"We need more robots, better solar panels, instant communication and sophisticated green transport networks. But equally, we need to organise politically to defend the weak, empower the many and prepare the ground for reversing the absurdities of capitalism. In practical terms, this means treating the idea that there is no alternative with the contempt it deserves while rejecting all calls for a 'return' to a less modernised existence. There was nothing ethical about life under earlier forms of capitalism. TV shows that massively invest in calculated nostalgia, such as Downton Abbey, should make us glad to live when we do. At the same time, they might also encourage us to floor the accelerator of change."

And the middle classes are not ignored in this interpretation of Communism's key values:

"Thankfully, rereading the manifesto has offered some solace too, endorsing my view of it as a liberal text – a libertarian one, even. Where the manifesto lambasts bourgeois-liberal virtues, it does so because of its dedication and even love for them. Liberty happiness, autonomy, individuality, spirituality, self-guided development are ideals that Marx and Engels valued above everything else. If they are angry with the bourgeoisie, it is because the bourgeoisie seeks to deny the majority any opportunity to be free. Given Marx and Engels’ adherence to Hegel’s fantastic idea that no one is free as long as one person is in chains, their quarrel with the bourgeoisie is that they sacrifice everybody’s freedom and individuality on capitalism’s altar of accumulation."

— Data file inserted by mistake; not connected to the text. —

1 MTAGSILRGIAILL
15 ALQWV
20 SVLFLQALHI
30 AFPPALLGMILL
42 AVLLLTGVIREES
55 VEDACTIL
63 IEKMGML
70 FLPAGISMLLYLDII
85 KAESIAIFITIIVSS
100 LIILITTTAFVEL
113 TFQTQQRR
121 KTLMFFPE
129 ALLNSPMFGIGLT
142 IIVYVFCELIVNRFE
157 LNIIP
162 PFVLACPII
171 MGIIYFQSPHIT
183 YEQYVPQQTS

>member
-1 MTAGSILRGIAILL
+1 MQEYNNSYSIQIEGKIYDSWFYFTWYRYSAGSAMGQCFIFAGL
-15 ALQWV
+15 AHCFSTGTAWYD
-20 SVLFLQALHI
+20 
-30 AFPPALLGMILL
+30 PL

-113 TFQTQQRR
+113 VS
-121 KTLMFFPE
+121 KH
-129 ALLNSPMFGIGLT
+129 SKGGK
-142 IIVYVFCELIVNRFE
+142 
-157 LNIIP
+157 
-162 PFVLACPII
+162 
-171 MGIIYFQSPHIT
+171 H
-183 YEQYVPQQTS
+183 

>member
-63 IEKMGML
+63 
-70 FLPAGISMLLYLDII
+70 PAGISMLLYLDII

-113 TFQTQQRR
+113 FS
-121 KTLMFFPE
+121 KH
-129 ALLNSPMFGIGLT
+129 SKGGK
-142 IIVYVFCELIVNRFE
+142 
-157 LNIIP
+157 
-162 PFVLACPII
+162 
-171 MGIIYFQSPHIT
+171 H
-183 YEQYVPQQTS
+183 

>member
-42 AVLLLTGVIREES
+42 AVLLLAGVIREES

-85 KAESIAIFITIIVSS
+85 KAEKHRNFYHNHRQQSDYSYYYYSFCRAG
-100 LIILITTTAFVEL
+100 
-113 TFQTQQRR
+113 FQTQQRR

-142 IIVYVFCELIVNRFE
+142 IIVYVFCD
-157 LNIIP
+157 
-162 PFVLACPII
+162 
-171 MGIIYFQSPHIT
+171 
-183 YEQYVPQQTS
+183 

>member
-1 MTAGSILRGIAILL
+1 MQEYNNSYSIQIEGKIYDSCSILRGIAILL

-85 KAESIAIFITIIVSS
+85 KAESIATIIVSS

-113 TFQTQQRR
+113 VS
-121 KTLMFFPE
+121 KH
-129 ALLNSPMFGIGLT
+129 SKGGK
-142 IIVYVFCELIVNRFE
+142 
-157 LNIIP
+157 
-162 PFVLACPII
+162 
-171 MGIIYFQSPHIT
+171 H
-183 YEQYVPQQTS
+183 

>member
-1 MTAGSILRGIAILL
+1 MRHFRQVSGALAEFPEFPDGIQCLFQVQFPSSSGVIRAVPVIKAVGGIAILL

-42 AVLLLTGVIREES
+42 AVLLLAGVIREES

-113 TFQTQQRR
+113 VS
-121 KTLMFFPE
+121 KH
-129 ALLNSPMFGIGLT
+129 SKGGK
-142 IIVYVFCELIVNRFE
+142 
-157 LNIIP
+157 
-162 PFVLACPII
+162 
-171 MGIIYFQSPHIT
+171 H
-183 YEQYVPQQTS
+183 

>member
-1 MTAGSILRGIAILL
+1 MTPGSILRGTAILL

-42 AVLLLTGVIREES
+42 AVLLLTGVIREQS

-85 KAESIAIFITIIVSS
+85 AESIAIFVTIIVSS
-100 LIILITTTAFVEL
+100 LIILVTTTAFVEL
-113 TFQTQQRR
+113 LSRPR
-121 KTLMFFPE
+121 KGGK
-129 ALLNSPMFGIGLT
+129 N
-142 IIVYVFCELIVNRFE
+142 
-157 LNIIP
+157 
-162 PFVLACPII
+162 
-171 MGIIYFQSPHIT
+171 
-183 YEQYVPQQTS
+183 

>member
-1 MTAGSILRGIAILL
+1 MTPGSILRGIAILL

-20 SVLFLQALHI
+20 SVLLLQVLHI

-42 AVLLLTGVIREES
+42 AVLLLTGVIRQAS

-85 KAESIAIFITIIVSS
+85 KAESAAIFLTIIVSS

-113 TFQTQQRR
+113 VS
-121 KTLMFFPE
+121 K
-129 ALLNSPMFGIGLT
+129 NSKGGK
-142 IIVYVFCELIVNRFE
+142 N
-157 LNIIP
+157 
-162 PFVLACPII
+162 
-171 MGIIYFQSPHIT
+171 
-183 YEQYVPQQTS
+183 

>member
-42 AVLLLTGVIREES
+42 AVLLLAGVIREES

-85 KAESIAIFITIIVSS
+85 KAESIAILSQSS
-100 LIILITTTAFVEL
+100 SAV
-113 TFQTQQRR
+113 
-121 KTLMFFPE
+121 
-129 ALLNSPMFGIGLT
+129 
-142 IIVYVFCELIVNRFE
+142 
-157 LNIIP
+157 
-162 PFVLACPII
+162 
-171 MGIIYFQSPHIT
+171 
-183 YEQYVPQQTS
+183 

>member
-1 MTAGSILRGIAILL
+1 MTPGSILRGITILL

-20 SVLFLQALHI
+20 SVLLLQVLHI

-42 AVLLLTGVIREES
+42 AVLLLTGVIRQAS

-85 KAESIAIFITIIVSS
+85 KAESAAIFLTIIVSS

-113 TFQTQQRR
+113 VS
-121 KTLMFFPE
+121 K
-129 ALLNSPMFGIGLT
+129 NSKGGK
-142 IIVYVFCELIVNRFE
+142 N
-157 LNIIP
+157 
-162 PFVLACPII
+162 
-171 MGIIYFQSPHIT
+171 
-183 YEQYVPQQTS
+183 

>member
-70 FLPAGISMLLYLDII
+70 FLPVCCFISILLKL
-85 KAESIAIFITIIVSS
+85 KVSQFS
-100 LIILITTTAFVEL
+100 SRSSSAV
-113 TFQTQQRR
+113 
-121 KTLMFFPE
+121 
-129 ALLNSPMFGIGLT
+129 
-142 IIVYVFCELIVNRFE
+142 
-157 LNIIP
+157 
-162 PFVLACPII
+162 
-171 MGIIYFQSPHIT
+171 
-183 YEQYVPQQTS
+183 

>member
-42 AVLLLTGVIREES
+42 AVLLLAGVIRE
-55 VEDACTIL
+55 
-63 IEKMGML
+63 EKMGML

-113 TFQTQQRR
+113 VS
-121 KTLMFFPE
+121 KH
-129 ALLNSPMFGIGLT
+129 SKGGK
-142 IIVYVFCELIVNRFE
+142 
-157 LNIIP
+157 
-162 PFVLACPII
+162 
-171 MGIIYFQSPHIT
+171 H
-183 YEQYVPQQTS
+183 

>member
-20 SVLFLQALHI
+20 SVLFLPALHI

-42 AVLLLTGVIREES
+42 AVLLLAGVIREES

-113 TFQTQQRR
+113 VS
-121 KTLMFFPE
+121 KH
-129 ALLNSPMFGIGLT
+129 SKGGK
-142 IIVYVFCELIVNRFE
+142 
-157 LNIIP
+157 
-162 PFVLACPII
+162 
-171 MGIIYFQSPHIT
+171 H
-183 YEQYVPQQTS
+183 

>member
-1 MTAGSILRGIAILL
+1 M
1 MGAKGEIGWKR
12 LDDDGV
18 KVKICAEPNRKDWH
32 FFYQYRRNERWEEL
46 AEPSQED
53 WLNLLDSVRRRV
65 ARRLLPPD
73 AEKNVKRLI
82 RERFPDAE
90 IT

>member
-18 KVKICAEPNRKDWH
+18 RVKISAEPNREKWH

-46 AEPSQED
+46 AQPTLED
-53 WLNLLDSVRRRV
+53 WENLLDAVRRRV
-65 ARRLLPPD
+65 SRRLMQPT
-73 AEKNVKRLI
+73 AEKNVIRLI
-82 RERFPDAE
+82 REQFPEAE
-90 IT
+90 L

And the conclusion to the mess we find ourselves in? Action, of course.

"Collective, democratic political action is our only chance for freedom and enjoyment. And for this, the long nights seem a small price to pay. Humanity may succeed in securing social arrangements that allow for 'the free development of each' as the 'condition for the free development of all'. But, then again, we may end up in the 'common ruin' of nuclear war, environmental disaster or agonising discontent. In our present moment, there are no guarantees. We can turn to the manifesto for inspiration, wisdom and energy but, in the end, what prevails is up to us."

For such a call to action to get results requires a majority of people to accept that the accumulation of wealth is not the key to universal happiness. That, I think, is the barrier to getting through our current predicament. The dogma of hard work and well-deserved wealth is so engrained in our society that I find it hard to imagine a Jeremy Corbyn general election victory, let alone a fundamental re-ordering of society.

However, movements require beginnings and, as Varoufakis points out, it took us 100 years to realise that capitalism was going to fuck things up this badly. It might take another few before the majority (the proletariat?) realise that pursuing more wealth is not the way out of this mess.